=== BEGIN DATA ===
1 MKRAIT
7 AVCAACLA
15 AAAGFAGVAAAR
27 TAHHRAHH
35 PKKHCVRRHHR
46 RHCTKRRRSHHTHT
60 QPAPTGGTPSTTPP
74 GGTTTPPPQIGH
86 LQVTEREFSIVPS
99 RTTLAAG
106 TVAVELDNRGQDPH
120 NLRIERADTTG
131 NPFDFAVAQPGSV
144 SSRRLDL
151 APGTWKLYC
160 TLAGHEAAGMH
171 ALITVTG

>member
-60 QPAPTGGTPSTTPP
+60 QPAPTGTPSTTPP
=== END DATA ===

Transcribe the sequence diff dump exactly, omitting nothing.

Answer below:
1 MKRAIT
7 AVCAACLA
15 AAAGFAGVAAAR
27 TAHHRAHH
35 PKKHCVRRHHR
46 RHCTKRRRSHHTHT
60 QPAPTGGTPSTTPP
74 GGTTTPPPQIGH
86 LQVTEREFSIVPS
99 RTTLAAG
106 TVAVELDNRGQDPH
120 NLRIERADTTG
131 NPFDFAVAQPGSV
144 SSRRLDL
151 APGTWKLYC
160 TLAGHEAAGMH
171 ALITVTG

>member
-60 QPAPTGGTPSTTPP
+60 QPAPTGTPSTTPP